Stranded Prey Veng Flood Victims Await Aid

After three weeks of sleeping in the open here, the villagers’ health has begun to suffer and food stocks are running out. Even fishing is offering little return, said Hom Tey, a 35-year-old mother of five.

“My children have colds,” she said. “My family has only two kilo of rice left.”

Ms Tey said villagers had not received any emergency assistance since the floods and no officials had visited the area, which took Cambodia Daily reporters a 20-minute ride by boat to reach yesterday.

“No one has offered aid to our families, no one sees our problem,” she said.

Many other families in Prey Kandieng commune have left their villages and sought refuge on the elevated embankment that is National Road 8. That road is quite literally a lifeline for most villagers, and hundreds of families were seen living in makeshift huts with their animals on the roadside yesterday.

Ms Nheam said small houses like hers and those of other poor villagers were completely submerged, adding that she had planted rice on three hectares of rented land and two hectares on her own land, all of which was now destroyed.

“I feel very bad, next year I have no rice to eat,” she said.

“Normally when we harvest the rice we pay back the rent to the land owner, I don’t know how I can pay it back.”

Ms Nheam appealed for help from the government.

“I want to send a message to the government: help us with food supplies, sleeping material and especially rice seeds,” she said.

Prey Veng province has been one of the hardest hit of all 16 flood-affected provinces. In the province, floods killed 39 people, displaced 16,000 animals and inundated 65,000 hectares of crops-a third of which have already been destroyed, according to the government’s National Committee for Disaster Management.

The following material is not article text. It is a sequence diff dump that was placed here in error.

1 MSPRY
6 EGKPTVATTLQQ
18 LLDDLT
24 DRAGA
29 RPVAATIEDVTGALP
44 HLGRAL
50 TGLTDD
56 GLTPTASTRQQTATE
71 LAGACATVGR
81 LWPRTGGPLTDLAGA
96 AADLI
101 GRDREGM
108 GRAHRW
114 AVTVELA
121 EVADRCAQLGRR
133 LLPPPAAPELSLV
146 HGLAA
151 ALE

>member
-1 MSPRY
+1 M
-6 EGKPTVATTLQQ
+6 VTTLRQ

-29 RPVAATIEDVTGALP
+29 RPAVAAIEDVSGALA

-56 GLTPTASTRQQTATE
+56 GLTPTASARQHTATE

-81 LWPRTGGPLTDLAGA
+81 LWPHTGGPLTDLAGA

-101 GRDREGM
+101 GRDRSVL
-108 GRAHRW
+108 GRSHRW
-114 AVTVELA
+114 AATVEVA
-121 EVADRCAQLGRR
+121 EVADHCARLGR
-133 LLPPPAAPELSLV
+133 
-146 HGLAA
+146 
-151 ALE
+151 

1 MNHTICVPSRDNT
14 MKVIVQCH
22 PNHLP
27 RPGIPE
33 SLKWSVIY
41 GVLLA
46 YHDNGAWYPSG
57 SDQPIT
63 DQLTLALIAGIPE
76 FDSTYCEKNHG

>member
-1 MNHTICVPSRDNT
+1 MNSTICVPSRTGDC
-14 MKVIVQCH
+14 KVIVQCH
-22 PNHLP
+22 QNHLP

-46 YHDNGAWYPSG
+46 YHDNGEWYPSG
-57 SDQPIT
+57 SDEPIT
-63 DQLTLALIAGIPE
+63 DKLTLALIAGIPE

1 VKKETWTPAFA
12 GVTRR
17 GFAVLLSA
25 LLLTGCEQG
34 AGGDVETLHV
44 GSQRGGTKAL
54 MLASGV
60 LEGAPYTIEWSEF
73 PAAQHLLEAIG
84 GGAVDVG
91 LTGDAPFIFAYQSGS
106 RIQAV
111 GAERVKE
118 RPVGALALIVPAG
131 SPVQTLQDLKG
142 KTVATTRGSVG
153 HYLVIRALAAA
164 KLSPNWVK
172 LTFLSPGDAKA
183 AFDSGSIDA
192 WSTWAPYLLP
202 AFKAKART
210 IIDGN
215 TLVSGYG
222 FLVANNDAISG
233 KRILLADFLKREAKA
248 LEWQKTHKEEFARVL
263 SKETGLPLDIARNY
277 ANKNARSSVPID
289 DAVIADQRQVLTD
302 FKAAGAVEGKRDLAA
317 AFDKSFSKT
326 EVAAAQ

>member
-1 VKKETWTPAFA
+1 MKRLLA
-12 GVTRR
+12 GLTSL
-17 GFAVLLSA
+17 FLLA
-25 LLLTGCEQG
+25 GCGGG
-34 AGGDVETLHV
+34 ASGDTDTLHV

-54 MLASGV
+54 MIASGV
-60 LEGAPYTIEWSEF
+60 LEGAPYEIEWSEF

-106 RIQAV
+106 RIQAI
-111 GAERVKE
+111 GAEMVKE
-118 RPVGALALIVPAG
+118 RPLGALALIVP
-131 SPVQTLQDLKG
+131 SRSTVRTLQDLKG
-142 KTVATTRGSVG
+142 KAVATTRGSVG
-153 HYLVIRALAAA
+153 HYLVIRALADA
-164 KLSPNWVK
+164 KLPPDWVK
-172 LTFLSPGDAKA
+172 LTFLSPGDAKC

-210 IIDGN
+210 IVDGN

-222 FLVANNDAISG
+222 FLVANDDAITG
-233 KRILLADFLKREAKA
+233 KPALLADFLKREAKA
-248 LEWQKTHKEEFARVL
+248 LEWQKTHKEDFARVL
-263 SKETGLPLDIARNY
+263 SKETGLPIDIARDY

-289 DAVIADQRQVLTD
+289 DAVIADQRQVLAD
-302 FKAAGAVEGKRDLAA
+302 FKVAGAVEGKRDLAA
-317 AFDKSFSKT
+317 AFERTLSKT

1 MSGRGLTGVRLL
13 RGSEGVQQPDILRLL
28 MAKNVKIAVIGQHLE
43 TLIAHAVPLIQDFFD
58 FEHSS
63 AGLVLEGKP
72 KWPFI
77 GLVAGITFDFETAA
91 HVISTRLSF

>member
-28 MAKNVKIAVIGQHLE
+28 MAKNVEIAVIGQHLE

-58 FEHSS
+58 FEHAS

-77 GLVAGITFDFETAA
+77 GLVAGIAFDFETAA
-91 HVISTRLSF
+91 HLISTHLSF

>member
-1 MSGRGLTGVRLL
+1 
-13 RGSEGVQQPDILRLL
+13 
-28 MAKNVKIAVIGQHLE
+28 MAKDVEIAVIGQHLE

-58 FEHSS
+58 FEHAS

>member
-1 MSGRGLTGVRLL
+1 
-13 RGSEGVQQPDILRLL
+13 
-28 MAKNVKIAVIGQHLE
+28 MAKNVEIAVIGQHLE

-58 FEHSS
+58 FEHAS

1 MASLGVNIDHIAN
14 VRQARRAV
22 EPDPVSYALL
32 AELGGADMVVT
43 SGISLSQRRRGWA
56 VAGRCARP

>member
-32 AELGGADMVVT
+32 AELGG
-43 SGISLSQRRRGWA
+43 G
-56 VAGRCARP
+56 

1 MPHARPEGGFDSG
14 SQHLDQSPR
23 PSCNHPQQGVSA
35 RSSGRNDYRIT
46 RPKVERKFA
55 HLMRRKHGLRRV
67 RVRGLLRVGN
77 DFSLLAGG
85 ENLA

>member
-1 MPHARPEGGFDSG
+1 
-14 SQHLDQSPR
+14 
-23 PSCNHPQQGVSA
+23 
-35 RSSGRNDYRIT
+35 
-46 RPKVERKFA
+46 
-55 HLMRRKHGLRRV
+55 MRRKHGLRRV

Prey Veng provincial administration chief Oum Bunleng said 70,000 families were victims of the flooding, most of whom need aid. So far only 2,000 families had received help, he said.

“We cannot help all the families at the same time, we have to select priority families,” he added.

“The government provided 200 tons of rice, but we need 800 tons more.”

According to the government, across Cambodia, 213,000 families are designated flood-affected and 11 percent of the annual rice crop is under water.

Floodwaters are forecast to remain high over the coming days.

Aid groups say most families have yet to receive emergency help, and they have criticized the disaster management committee for providing little information and coordination during what is becoming the biggest disaster to hit the country in a decade.

Only the Cambodian Red Cross has received government support and has added 1,700 tons of government-supplied rice to their emergency donations, which have reportedly reached 24,000 families so far.

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